Alessandra Lemma is a consultant clinical psychologist in the Adolescent Department at the Tavistock Clinic and in the Psychology Treatment & Assessment Service at Camden & Islington Mental Health and Social Care Trust. She is also an honorary senior lecturer in clinical psychology at University College London. She is trained as an adult psychoanalytic psychotherapist.
This book has been largely inspired by teaching psychoanalysis to trainee clinical psychologists and other clinicians from different mental health backgrounds, who were often approaching psychoanalysis with little knowledge or experience of it.
Even so, many were primed to be critical of it on the basis of prior learning or exposure to psychoanalytic interventions that had been experienced as unhelpful. I approach the subject matter in this book largely with this audience in mind, remembering some of the questions my students have put to me over the years and the criticisms they have voiced. The book is intended primarily as a practical, clinical text for workers in the mental health field who are relative newcomers to the practice of psychoanalytic therapy.
It does nevertheless assume a core background in one of the mental health professions, clinical experience with patients and a degree of familiarity with the practice of psychotherapy and/or counselling more generally.
Teaching psychoanalysis has helped remind me that when we are trained psychoanalytically it is all too easy to forget that our practice is based on so much that is taken for granted, and on the idiosyncrasies of our own personal analytic experiences with training therapists and supervisors, that it is unsurprising when the newcomer to it finds the ideas confusing and the theories difficult to translate into practice.
Teaching is indeed a salutary experience – unless we teach the converted – since it forces us to revisit cherished assumptions. It has taught me to beware the dangers of overvalued ideas, though I am sure that while reading this book you will come across several ideas with which I am all too reluctant to part company.
A word of caution is called for before embarking on this book -I am a synthesiser. In this book, I have traded specificity for generalities and subtle differences in theoretical concepts for common strands between the many psychoanalytic theories that are available. It will thus probably disappoint if you are in search of sophisticated critiques of particular metapsychologies or of the philosophical underpinnings of psychoanalysis.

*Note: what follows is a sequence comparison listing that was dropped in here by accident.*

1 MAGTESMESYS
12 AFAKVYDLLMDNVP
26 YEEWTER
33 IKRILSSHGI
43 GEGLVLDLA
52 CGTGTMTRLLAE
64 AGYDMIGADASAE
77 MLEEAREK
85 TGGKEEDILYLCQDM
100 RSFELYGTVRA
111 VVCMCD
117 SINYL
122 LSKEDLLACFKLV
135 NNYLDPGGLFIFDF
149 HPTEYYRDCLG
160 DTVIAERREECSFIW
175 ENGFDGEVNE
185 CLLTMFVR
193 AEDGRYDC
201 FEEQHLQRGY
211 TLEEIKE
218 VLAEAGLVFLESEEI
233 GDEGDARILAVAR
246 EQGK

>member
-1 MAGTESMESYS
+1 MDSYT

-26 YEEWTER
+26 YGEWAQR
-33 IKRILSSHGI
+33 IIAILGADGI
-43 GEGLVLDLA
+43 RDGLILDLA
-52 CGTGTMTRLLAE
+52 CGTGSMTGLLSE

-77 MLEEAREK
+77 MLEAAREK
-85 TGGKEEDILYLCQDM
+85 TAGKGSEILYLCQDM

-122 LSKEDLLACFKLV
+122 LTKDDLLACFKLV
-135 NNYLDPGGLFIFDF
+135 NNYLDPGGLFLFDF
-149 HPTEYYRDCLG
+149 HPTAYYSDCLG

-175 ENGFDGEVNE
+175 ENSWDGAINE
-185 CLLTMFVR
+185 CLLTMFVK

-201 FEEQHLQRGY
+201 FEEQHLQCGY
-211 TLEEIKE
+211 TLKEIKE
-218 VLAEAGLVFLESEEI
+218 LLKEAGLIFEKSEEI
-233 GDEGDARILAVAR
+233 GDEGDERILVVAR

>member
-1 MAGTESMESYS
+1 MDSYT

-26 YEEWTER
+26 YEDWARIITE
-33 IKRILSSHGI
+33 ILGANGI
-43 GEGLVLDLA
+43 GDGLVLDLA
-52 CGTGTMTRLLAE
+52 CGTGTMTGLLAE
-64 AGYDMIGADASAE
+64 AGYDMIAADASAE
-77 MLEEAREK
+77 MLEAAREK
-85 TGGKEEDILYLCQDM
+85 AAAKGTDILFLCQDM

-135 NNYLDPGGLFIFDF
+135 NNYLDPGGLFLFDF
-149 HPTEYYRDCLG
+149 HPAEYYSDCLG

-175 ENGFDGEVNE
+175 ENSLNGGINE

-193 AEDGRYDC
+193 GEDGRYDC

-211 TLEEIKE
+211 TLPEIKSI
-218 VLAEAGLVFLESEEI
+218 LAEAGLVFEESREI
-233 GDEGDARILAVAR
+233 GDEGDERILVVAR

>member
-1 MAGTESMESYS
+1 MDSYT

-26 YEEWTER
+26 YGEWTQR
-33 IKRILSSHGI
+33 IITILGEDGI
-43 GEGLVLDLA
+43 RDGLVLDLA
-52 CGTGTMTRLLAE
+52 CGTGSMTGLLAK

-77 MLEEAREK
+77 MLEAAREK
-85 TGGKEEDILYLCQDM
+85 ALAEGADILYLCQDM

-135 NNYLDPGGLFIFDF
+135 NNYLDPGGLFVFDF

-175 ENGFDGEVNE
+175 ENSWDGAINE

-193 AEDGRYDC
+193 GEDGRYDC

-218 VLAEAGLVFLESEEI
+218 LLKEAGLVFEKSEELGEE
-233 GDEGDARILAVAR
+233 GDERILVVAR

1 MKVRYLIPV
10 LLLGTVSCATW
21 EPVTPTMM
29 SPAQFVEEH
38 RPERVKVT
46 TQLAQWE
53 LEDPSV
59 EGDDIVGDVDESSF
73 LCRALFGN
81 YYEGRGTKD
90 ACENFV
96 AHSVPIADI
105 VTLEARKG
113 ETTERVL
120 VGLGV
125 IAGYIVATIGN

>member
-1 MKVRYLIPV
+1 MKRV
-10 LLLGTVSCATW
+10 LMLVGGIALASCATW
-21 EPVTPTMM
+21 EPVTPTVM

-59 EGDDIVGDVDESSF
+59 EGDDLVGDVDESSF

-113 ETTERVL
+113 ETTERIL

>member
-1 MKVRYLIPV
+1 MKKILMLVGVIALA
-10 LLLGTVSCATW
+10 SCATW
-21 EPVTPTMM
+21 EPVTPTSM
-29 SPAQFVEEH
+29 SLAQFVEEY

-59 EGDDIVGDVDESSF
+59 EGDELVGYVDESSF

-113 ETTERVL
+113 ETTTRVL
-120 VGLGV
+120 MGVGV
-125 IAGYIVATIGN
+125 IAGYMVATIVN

This is not the aim of this book. Rather, my efforts are directed at developing a guiding, yet always provisional, framework for my own clinical work, based as it is on my understanding of theory and on what “works” in my own clinical practice. To this end, I draw on several psychoanalytic theories as I have yet to come across one model or theory that can satisfactorily account for all my analytic work.
In this book I am concerned with articulating my “private” clinical theory (Sandler, 1983) and its implications for technique. In some of the chapters I summarise some of the ideas that guide my work as “practice guidelines”. These are not intended to be in any way prescriptive but merely reflect my own attempt to make explicit how I approach my interventions, and to share the technical teachings that my own clinical supervisors have imparted to me over the years. This book pools together these experiences into a working framework that is inevitably personal and evolving.
In light of this, I can make no claims that what I do and what I have written about is empirically sound, but I have endeavoured, wherever possible, to anchor my practice in the empirical research that I am familiar with.
Because this is an introductory text at the end of each chapter, I have made some suggestions for further reading which will help extend the study of the concepts and ideas presented. If approaching this book with little prior knowledge of psychoanalytic ideas, it will probably be more helpful to read it sequentially as each chapter relies on an understanding of concepts discussed in the preceding chapter.
In this book I will outline key psychoanalytic concepts as they relate to practice guided by the psychoanalytic model that I espouse, namely, an object relational model. In doing so, I am clear, however, that the interventions that I experience as consonant with this model and that lend some coherence to my clinical work are, for the most part, awaiting empirical validation. I am all too aware too that my interventions could be justified by a diverse range of psychoanalytic theoretical orientations.
While I cannot take any credit for the ideas that I shall refer to, I do take responsibility for the way they inform my practice and how I present them in this book.